Sensory loss of the FACE 9 and 10 C.N. damage Limb ataxia Horners syndrome Spinothalamic sensory loss Pure Motor Stroke Weakness of face, arm, and leg on one side of body (without cognitive, sensory, visual abnormalities) favors presence of thrombotic stroke involving penetrating arteries or small intracranial hemorrhage.

Gerstmanns Syndrome Finger agnosia Left-right disorientation Agraphia Acalculia Dominant parietal lobe angular gyrus lesion

(stroke or congenital abnormality). Associated with learning disabilities, rightsided paresis and hyperactive Category Non-fluent Aphasia Fluent Aphasia Previous terms (not synonymous) Expressive, Motor, Brocas, Anterior Receptive, Sensory,

Wenickes, Posterior Spontaneous Speech Output: Sparse < 50 WPM, single words Content: Nouns and Verbs primarily, Dysarthric, Telegraphic Output: Plentiful > 100 WPM, entire phrases, Paraphasias (incorrect words, clang associations, neologisms) Response to Tests Comprehension Preserved but Naming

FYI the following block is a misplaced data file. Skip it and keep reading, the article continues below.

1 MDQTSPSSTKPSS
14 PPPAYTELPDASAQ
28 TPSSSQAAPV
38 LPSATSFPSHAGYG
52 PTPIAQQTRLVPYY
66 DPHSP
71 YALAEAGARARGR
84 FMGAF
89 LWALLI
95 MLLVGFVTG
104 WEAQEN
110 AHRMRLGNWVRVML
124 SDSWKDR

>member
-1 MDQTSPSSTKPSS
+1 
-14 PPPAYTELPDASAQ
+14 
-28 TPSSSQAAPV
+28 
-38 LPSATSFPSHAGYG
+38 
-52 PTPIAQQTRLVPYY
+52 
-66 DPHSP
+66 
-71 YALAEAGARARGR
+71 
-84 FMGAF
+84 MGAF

and Repeating impaired Comprehension Impaired (variable) and Naming and Repeating impaired Associated Deficits R-sided hemiparesis (arm > leg) Minimal hemiparesis, hemianopia, hemisensory loss Etiology CVAs, trauma, other focal lesions

Focal lesions, sometimes frontotemporal dementia, AD, cerebral anoxia Location of Lesion Frontal lobe, especially L Temporal or parietal MCA lobe Variants of Fluent Aphasia Conduction Transcortical (Isolation) Abnormality Cannot repeat

Can only repeat (echolalia), other functions variable Nature of Injury Disconnects arcuate fasciculus Isolates language arc from remainder of cortex Etiology Focal lesions Anoxia, CO poisoning, occasionally AD

Location of lesion Posterior temporal lobe Area(s) surrounding peri-sylvian arc Any questions?